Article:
You Suspect You’re a Victim of Fraud or Identity Theft. Now What?

Three credit cards with open lock sitting on top

The Federal Trade Commission (FTC) received 1.4 million reports of fraud in 2018, totaling nearly $1.5 billion in money lost.

That’s in addition to the roughly 444,000 consumer reports of suspected identify theft last year. The number of fraud and identity theft reports to the FTC has more than doubled over the past decade.

Protecting sensitive personal information has become a top priority for consumers and businesses alike. And it’s not just digital theft that’s an issue – the FTC’s numbers show that telemarketing scams were the most prevalent form of fraud last year. From robocalls to phishing scams, fraudulent activity is on the rise.

Before giving in to anger or panic, it’s important for fraud victims to proactively analyze their situation and do all they can to mitigate reputational damage or financial loss.

Here are five steps to take if you believe you are a victim of fraud or identity theft.

1. Contact A Credit Bureau and Your Bank

If you suspect any fraudulent activity, the first thing you should do is close all accounts in question and initiate a fraud alert. A fraud alert can be placed by contacting Experian, Equifax or TransUnion and informs anyone who reviews your credit report that your identity may have been stolen.

A fraud alert only needs to placed once; the alert will be relayed to all major credit bureaus once processed.

2. File a Complaint with the FTC

Although reporting a fraud case to the FTC doesn’t guarantee justice, it helps the Commission to identify trends and compile statistics on fraud. You’ll also receive helpful documentation on next steps by filing a complaint with the FTC.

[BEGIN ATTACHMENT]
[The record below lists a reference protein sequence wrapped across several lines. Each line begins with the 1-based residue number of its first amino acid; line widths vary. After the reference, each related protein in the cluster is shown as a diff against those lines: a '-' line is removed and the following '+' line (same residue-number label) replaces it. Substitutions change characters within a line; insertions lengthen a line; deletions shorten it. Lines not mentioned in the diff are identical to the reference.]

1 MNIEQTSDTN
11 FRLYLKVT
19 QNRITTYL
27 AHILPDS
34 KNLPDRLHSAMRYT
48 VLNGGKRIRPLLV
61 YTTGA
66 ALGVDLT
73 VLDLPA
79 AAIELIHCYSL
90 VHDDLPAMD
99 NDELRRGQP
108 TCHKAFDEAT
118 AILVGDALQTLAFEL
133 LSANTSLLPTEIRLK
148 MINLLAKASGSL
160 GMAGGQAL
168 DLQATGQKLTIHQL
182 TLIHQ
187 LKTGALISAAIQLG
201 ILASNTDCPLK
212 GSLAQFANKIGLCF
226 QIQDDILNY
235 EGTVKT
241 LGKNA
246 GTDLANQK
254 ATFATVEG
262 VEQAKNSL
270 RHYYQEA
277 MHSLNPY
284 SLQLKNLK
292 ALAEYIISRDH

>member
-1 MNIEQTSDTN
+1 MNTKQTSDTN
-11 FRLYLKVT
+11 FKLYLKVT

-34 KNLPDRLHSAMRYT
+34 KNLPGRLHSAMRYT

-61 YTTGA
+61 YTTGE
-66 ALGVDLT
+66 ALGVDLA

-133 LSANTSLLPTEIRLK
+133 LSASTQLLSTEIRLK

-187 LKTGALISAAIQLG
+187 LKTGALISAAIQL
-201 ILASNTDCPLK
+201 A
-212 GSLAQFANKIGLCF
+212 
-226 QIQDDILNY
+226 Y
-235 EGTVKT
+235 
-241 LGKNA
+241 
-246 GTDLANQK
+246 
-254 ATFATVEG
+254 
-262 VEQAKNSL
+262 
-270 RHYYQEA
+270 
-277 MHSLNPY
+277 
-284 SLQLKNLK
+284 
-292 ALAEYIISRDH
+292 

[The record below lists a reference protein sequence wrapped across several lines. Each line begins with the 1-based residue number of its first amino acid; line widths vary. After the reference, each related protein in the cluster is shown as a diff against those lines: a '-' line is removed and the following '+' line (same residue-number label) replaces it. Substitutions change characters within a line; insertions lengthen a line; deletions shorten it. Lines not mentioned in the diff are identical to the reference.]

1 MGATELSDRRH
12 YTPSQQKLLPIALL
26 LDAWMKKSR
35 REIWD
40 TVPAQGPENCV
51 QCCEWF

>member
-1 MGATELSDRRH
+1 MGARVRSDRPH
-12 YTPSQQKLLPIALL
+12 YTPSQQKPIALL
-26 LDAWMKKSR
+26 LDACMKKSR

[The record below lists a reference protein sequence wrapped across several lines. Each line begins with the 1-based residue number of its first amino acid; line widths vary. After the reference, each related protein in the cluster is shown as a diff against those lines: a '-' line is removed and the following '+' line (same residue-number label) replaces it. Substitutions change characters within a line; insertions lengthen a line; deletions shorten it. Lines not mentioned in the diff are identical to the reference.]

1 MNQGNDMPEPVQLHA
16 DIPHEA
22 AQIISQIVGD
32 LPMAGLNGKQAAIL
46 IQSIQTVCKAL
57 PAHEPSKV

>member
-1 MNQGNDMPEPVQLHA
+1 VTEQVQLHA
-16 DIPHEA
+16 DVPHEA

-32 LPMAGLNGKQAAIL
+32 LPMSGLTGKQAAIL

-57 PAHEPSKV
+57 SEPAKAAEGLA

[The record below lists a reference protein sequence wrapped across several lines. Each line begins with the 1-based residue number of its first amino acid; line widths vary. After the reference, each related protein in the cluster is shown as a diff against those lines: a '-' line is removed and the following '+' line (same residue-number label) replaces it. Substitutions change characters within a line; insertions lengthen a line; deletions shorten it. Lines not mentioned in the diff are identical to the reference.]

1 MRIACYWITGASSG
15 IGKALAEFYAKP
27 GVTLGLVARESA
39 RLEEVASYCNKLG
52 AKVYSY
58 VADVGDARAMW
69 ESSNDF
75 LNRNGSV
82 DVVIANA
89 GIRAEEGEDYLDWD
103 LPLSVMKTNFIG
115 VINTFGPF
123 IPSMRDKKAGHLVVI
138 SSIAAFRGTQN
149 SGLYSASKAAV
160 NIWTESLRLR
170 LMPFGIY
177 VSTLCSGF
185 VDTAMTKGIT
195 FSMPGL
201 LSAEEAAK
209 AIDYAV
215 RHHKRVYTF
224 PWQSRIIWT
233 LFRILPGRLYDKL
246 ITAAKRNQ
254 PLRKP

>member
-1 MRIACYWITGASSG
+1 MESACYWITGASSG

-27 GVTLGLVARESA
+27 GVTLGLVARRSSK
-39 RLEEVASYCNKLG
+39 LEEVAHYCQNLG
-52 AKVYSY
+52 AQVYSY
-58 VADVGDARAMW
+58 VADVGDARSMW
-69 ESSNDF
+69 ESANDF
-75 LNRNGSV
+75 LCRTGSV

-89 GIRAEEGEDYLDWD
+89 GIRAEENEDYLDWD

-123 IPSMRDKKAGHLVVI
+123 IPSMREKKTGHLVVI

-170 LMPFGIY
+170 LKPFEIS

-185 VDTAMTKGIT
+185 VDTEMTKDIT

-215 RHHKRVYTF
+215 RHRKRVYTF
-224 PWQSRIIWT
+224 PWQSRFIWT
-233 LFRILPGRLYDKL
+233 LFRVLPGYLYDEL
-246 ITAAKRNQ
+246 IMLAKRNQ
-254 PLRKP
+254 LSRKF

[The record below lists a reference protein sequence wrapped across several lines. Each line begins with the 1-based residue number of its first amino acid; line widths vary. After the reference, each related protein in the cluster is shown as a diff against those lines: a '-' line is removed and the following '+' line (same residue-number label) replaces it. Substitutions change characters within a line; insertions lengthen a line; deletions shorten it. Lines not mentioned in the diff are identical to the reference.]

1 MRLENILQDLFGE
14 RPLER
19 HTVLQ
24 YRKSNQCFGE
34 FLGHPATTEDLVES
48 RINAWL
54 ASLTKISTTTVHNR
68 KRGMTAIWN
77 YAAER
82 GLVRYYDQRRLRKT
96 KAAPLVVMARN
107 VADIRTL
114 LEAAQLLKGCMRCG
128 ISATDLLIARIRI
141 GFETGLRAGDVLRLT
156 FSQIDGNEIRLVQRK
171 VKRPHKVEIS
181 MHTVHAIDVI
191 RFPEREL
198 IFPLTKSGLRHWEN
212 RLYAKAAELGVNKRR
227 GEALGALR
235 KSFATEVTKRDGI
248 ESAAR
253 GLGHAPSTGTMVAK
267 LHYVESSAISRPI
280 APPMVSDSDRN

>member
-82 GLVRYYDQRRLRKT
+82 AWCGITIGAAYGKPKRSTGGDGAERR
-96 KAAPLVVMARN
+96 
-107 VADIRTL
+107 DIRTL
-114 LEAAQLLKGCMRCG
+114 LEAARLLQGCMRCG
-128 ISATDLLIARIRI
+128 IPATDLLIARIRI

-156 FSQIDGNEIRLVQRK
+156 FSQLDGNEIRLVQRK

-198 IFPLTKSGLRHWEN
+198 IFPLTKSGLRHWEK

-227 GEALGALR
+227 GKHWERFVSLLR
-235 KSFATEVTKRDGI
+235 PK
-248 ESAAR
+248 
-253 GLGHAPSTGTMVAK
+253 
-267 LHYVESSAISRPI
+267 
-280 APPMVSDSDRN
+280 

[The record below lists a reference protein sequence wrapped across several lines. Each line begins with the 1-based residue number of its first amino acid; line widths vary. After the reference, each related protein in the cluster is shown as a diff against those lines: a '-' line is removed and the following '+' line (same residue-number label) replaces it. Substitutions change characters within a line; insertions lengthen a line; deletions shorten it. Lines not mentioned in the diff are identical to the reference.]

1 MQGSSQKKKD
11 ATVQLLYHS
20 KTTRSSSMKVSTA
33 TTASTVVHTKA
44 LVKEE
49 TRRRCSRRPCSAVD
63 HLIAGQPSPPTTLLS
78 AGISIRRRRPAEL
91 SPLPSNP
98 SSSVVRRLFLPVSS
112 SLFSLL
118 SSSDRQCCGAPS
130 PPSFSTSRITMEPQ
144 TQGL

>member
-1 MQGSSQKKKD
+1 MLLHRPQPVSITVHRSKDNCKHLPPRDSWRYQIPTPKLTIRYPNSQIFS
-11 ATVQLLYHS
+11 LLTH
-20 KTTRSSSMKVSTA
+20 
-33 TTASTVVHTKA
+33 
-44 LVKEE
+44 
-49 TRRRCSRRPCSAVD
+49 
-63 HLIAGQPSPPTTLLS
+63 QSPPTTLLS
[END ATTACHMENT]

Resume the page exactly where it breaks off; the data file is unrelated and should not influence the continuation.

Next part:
Here is where you can file a complaint.

3. Pull Your Credit Reports

If you’re not sure whether you’ve been victimized or not, check your credit reports. They will tip you off to any new accounts or suspicious activity you weren’t aware of. These can be pulled from the three major credit bureaus.

Credit monitoring services are a good way to keep tabs on your accounts, too. Get free access to your credit report here.

4. Contact Police

Similar to filing with the FTC, a police report doesn’t ensure the fraudster(s) will be caught. But, again, it helps to establish documentation. The police might be able to crack a fraud case thanks to your report, too. It can’t hurt to contact local law enforcement.

5. Stay Calm and Remain Proactive

Easier said than done, of course, but it is important to focus your energy on fixing the problem instead of worrying about it. Use the resources that are available to you and reach out to your bank, the credit bureaus or the FTC if you have questions.

Fraud can be prevented and resolved. Critically analyzing your situation and creating a recovery plan are the first steps.

Visit our online security center for more information on preventing fraud and identity theft.